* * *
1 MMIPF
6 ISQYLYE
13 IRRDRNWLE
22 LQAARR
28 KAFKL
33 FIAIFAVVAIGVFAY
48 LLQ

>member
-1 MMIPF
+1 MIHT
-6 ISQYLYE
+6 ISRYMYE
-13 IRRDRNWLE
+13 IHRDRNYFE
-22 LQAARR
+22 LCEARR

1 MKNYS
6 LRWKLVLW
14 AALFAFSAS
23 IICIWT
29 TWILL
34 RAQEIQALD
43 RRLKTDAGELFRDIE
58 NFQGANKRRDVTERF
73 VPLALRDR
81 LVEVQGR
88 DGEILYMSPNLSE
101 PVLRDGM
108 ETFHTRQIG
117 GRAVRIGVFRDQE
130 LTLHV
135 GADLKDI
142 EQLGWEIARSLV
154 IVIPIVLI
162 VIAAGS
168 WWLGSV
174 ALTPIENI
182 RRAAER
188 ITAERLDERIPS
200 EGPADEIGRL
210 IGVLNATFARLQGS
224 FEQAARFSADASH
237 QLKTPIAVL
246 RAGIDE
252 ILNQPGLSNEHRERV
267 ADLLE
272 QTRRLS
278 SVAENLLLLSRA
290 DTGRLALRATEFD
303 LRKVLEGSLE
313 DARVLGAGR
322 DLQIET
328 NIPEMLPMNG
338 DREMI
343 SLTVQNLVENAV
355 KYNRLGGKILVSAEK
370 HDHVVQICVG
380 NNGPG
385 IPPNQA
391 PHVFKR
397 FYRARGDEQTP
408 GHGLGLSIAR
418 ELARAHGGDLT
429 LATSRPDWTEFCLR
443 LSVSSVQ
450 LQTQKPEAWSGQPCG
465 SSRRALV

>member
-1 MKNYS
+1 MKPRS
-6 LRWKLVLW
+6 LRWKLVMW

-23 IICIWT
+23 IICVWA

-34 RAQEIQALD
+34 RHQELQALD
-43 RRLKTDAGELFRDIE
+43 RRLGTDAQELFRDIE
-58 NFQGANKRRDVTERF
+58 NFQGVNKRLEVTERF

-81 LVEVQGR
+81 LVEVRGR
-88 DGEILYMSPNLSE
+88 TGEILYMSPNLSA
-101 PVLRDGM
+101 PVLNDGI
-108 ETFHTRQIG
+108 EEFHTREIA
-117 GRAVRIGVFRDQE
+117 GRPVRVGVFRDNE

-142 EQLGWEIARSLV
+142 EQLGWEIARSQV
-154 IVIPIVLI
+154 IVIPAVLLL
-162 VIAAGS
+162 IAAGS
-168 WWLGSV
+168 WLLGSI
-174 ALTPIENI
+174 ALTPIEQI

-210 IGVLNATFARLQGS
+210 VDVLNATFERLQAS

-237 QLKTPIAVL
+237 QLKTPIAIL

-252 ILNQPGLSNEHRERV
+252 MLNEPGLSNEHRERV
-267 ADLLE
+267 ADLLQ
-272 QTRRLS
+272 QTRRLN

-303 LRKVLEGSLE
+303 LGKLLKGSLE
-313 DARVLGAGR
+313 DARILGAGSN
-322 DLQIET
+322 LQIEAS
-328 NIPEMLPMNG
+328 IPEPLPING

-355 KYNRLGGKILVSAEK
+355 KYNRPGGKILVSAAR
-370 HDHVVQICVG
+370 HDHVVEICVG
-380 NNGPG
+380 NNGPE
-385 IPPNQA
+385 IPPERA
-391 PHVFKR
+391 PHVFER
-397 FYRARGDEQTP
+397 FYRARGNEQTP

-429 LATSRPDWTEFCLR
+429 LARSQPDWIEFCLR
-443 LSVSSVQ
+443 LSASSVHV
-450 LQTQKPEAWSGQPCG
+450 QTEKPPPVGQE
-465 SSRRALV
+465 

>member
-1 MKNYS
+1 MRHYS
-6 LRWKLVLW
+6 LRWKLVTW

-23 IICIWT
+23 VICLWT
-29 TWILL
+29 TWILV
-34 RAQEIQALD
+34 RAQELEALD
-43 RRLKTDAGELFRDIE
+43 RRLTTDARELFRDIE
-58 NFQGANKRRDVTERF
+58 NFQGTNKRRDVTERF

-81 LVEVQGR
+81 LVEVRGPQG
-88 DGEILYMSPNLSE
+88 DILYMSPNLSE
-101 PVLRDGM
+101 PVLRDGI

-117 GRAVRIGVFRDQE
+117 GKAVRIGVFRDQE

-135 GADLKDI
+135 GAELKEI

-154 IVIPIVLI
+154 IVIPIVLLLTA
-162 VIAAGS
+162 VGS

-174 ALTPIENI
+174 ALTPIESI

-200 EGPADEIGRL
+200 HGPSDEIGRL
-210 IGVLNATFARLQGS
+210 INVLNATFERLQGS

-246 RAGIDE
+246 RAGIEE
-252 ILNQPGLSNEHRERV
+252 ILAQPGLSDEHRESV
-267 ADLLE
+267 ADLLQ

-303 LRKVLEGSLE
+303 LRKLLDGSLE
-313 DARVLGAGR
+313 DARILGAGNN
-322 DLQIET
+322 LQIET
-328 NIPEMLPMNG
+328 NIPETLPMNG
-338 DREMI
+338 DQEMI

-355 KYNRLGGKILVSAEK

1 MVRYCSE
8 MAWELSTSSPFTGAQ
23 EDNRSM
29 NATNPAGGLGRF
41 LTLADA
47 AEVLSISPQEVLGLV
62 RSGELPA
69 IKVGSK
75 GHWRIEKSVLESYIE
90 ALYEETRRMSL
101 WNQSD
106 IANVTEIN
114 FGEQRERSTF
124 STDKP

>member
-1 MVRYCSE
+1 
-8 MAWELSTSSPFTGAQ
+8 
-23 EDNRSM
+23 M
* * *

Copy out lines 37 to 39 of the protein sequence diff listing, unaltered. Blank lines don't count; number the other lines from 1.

174 ALTPIENI
182 RRAAER
188 ITAERLDERIPS